UAE to gradually reopen mosques, churches on July 1

The UAE said it was committed to cooperate with the international community to overcome COVID-19. (File/AFP)
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Updated 30 June 2020

UAE to gradually reopen mosques, churches on July 1

  • The mosques and churches can operate at 30 percent capacity
  • The country also announced the return of federal government staff to their offices

DUBAI: The UAE announced it will reopen mosques and other places of worship across the Gulf country on July 1 at 30 percent capacity, state news agency WAM reported.

The new decision excludes prayer areas on highways, industrial zones, labor camps, commercial centers, and parks.

It comes as the country works to return to normal life following the lockdown caused by the coronavirus pandemic.

The country also announced the return of federal government staff to their offices while adhering to health guidelines to avoid a new wave of infections.

Meanwhile, the UAE said it was committed to cooperate with the international community to overcome COVID-19.

Since March, the Gulf nation has assisted more than a million medical workers through aid including the supply of personal protective equipment.

“Today’s milestone of assisting 1 million healthcare workers affirms the UAE’s commitment to extending a hand of cooperation to the world, regardless of the religion, race, or ideology of recipients,” Reem bint Ibrahim Al-Hashemy, Minister of State for International Cooperation, said.

The number of people infected with the coronavirus in the UAE’s is 48,246, although more than 37,000 have recovered. But 314 people have died of the virus in the country.


The men who bake up a ‘blessing’ in Tehran

Updated 29 June 2020

The men who bake up a ‘blessing’ in Tehran

  • A freshly baked Iranian flatbread usually accompanies a piece of feta cheese and sweet tea for breakfast or a plate of kebab for lunch

TEHRAN: They bake what Iranians call “the barakat (blessing) of the table,” and it is eaten for breakfast, lunch and dinner — traditional breads are a staple of the Iranian diet.
Bakeries are easy to locate in urban centers of Iran where all one has to do is spot a queue spilling onto sidewalks or simply detect the irresistible scent of freshly baked flatbreads.
Exclusively the job of men in the Islamic republic, bakers get up well before the crack of dawn while everyone else is still asleep.
Dressed in all-white clothing that can include caps, they hail from across the country and are usually made up of ethnic Azeris, Kurds and Lurs.

Iranian baker Esmail Asghari, 66, makes Barbari bread in Tehran on June 7, 2020. (AFP)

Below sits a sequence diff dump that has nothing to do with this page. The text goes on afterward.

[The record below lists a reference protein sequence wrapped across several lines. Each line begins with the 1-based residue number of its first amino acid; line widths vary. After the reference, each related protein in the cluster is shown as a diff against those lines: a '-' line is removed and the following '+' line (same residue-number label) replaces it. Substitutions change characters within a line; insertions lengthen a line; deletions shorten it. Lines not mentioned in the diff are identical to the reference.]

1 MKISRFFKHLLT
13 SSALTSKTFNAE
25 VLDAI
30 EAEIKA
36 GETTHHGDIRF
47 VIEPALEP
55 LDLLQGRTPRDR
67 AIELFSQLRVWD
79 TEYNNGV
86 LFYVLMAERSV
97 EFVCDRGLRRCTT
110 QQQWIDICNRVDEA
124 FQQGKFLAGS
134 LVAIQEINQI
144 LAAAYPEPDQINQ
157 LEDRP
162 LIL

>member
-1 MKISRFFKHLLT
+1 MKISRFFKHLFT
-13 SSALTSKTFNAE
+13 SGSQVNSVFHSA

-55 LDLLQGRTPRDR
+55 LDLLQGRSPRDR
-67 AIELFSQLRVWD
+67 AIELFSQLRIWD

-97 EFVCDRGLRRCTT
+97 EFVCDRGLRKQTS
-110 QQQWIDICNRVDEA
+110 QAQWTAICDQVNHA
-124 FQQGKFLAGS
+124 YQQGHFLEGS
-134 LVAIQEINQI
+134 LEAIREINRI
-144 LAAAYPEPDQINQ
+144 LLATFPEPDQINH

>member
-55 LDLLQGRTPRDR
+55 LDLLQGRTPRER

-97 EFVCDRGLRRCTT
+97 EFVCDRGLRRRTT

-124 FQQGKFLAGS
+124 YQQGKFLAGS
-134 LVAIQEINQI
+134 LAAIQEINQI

The baker moves and gesticulates constantly as he works in what resembles a dance in front of gas-fired ovens.
He takes a ball of dough and spreads it on a board before placing it on the inside walls of the glowing furnace using a long set of tongs.
Once they are done, the baker again uses the tongs to retrieve the bread, and hangs it on the wall or piles it up.
The walls around them are a patchwork of flatbreads in four different shapes and sizes — barbari, lavash, sangak and taftoon.

Iranian bakers Amir Jafari (L), 58, and Mohammad Mirzakhani, 41, make Taftoon bread in Tehran on June 13, 2020. (AFP)

But they do not stay there for long, as customers jostling near the entrance are eager to snap them up while they are still hot.
A freshly baked Iranian flatbread usually accompanies a piece of feta cheese and sweet tea for breakfast or a plate of kebab for lunch.
Of the four main traditional types, sangak is the most popular and is seen as Iran’s national bread.
It is made from wholewheat flour and topped with a sprinkling of sesame seeds and sometimes poppy seeds at the customer’s request.
The coronavirus has also affected the bakers’ profession like so many others, and their income has decreased as a result.
“At the beginning of the pandemic, some of our customers who had been quarantined bought ingredients from us to bake bread at home,” said baker Esmail Asghari.

SPEEDREAD

Dressed in all-white clothing that can include caps, the bakers hail from across the country and are usually made up of ethnic Azeris, Kurds and Lurs.

But making traditional bread at home is difficult, meaning customers were quick to return to their local bakery.
“During isolation, I made bread twice at home, but it didn’t go well and I realized it wasn’t a good idea!” said Negar Rezai, a customer clutching some sangak outside a bakery in north Tehran.
“We have bread for breakfast and dinner and often eat rice for lunch,” adds the 50-year-old housewife.
In order to ensure hygiene, one baker has enforced the strict sanitary instructions imposed by the Health Ministry, including social distancing and use of bank cards instead of cash.

(COMBO) This combination of pictures created on June 24, 2020 shows Iranian bakers in the capital Tehran (L to R) Mohammad Mirzakhani, posing with Taftoon bread; Hasan, posing with Fantezi bread; Esmail Asghari, posing with Barbari bread; and Ali posing with Sangak bread.
(AFP)

“We had a lot of difficulty during the fasting month of Ramadan,” said Mohammad Mirzakhani, a 41-year-old taftoon maker.
“The line became long and many people did not respect (health) protocols.”
The Health Ministry reported in January that on average Iranians consume 310 grams (nearly 11 ounces) of bread per day.
“Bread is the staple and the main food of our people,” it said.
If eating bread is a choice for some, it remains an obligation for others who can’t afford rice, another staple food in Iran.
“Rice has recently become so expensive that we can no longer eat it regularly,” said Mirzakhani. “We now eat most of our food with bread.”